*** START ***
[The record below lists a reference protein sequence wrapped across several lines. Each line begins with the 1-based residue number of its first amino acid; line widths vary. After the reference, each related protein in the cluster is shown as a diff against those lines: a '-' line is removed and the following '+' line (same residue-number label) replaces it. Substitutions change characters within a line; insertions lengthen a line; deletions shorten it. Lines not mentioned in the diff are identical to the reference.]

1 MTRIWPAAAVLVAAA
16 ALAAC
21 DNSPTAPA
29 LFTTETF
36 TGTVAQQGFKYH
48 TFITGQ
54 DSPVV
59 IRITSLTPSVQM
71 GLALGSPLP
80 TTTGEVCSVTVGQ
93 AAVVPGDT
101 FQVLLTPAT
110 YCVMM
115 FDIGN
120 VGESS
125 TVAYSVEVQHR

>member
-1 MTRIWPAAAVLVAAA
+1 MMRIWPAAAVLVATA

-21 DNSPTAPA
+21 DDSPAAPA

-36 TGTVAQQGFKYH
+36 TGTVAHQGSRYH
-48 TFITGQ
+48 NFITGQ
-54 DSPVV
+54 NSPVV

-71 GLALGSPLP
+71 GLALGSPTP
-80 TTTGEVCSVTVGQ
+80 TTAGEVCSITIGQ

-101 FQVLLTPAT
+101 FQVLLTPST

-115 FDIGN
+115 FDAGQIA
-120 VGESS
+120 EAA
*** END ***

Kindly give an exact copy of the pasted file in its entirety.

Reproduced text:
[The record below lists a reference protein sequence wrapped across several lines. Each line begins with the 1-based residue number of its first amino acid; line widths vary. After the reference, each related protein in the cluster is shown as a diff against those lines: a '-' line is removed and the following '+' line (same residue-number label) replaces it. Substitutions change characters within a line; insertions lengthen a line; deletions shorten it. Lines not mentioned in the diff are identical to the reference.]

1 MTRIWPAAAVLVAAA
16 ALAAC
21 DNSPTAPA
29 LFTTETF
36 TGTVAQQGFKYH
48 TFITGQ
54 DSPVV
59 IRITSLTPSVQM
71 GLALGSPLP
80 TTTGEVCSVTVGQ
93 AAVVPGDT
101 FQVLLTPAT
110 YCVMM
115 FDIGN
120 VGESS
125 TVAYSVEVQHR

>member
-1 MTRIWPAAAVLVAAA
+1 MMRIWPAAAVLVATA

-21 DNSPTAPA
+21 DDSPAAPA

-36 TGTVAQQGFKYH
+36 TGTVAHQGSRYH
-48 TFITGQ
+48 NFITGQ
-54 DSPVV
+54 NSPVV

-71 GLALGSPLP
+71 GLALGSPTP
-80 TTTGEVCSVTVGQ
+80 TTAGEVCSITIGQ

-101 FQVLLTPAT
+101 FQVLLTPST

-115 FDIGN
+115 FDAGQIA
-120 VGESS
+120 EAA